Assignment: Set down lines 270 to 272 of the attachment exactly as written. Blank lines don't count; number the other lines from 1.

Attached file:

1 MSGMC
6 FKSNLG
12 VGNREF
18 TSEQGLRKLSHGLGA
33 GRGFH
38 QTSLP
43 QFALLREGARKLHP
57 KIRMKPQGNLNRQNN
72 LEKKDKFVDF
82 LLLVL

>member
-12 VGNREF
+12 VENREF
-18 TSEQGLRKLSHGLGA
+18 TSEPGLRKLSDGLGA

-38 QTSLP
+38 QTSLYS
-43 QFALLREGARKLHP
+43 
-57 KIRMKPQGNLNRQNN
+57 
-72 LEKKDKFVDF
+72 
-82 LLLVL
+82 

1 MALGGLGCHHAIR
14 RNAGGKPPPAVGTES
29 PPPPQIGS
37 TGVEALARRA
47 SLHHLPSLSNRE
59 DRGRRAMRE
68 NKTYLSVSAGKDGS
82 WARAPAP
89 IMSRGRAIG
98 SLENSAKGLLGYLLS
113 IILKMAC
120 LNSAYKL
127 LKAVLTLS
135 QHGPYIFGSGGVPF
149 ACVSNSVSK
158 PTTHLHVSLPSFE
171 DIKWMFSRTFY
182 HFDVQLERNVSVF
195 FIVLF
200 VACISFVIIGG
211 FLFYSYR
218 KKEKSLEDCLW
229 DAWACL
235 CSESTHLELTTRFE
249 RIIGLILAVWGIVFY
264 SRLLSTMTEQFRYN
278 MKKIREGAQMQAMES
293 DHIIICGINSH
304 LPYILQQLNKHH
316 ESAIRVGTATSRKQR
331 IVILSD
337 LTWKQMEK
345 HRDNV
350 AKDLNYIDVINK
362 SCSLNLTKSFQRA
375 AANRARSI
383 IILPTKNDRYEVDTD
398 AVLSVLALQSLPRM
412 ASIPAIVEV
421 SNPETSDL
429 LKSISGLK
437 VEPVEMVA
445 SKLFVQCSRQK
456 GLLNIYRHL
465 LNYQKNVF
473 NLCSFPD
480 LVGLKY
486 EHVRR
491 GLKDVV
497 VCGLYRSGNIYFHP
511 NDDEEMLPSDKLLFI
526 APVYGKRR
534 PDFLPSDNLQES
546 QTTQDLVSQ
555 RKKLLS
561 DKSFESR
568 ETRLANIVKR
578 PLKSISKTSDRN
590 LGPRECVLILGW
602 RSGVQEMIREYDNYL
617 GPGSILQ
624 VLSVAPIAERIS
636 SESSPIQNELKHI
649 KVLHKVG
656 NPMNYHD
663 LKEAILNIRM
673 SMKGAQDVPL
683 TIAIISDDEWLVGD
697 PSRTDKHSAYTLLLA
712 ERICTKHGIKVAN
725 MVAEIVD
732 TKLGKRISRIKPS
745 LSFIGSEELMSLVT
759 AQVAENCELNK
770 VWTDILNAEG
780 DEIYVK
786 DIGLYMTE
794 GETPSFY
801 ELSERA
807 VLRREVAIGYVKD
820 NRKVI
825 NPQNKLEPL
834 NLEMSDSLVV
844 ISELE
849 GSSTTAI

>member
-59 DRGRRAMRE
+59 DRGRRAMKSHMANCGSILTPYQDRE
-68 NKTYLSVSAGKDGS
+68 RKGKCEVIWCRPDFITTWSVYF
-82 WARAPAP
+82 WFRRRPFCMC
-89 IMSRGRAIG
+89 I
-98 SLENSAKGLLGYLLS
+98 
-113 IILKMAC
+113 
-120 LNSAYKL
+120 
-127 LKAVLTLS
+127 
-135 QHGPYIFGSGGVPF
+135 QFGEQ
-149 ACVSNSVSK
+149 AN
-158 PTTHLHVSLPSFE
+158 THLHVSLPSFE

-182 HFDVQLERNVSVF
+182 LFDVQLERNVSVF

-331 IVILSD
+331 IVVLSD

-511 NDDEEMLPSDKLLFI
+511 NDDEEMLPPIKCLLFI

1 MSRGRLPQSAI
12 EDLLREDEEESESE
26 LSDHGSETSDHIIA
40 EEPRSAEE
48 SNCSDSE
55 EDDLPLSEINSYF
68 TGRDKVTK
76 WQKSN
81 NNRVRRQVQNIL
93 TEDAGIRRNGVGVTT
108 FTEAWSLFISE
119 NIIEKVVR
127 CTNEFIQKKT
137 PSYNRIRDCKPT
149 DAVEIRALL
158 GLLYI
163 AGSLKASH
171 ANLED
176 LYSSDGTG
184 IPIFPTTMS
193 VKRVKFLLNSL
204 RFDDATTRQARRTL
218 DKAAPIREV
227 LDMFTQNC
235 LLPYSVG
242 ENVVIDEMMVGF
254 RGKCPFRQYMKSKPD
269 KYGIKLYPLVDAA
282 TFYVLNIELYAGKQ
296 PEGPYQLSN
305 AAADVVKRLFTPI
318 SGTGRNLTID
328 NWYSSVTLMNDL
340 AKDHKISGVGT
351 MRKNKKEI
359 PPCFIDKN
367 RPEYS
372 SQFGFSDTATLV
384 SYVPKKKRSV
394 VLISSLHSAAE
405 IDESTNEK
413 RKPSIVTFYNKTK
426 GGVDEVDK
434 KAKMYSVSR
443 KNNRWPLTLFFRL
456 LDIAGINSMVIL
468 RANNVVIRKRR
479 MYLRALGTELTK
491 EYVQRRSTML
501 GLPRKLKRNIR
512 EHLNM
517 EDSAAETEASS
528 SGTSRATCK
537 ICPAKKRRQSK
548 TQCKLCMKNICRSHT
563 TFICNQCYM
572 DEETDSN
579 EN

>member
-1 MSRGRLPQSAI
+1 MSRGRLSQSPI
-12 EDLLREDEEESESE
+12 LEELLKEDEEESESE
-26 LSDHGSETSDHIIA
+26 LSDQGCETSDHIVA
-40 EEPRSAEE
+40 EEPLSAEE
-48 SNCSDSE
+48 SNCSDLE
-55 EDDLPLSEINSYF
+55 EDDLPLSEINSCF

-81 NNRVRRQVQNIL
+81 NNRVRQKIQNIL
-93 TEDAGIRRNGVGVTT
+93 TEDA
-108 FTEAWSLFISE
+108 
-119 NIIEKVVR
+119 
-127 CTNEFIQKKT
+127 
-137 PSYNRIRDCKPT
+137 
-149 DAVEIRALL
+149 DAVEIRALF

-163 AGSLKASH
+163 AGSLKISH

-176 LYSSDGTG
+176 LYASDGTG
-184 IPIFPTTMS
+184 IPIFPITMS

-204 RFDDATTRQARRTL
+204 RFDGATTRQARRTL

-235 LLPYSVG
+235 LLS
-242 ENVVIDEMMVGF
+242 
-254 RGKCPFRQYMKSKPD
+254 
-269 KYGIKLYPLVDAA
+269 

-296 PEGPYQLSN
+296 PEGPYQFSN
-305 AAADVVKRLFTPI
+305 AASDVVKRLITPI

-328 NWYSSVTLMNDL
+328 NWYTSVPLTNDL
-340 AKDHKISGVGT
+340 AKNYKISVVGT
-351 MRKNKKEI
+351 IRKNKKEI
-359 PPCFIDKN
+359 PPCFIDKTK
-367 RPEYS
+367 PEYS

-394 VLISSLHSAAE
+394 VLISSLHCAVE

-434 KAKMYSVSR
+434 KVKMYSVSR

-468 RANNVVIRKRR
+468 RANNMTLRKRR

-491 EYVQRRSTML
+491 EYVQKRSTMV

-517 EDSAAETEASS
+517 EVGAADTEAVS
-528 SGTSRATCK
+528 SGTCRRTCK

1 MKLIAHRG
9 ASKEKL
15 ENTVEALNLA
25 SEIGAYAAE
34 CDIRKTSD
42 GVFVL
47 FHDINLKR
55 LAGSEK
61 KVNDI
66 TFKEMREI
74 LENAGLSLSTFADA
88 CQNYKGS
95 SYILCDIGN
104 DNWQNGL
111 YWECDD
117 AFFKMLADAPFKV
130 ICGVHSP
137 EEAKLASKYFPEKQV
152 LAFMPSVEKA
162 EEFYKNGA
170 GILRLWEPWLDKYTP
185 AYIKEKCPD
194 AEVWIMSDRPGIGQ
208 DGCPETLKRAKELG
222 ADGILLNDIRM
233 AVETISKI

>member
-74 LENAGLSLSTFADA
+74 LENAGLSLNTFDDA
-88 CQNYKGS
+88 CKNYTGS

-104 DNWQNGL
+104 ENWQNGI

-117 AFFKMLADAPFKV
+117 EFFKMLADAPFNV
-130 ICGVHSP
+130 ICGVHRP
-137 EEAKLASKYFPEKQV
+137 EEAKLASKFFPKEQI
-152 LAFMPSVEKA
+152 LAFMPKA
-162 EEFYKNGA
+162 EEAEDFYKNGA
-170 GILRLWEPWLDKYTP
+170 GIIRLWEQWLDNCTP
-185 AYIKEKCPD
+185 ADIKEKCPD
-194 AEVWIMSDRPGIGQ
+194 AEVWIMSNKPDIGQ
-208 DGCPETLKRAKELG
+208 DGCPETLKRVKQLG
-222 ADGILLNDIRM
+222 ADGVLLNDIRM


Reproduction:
25 SEIGAYAAE
34 CDIRKTSD
42 GVFVL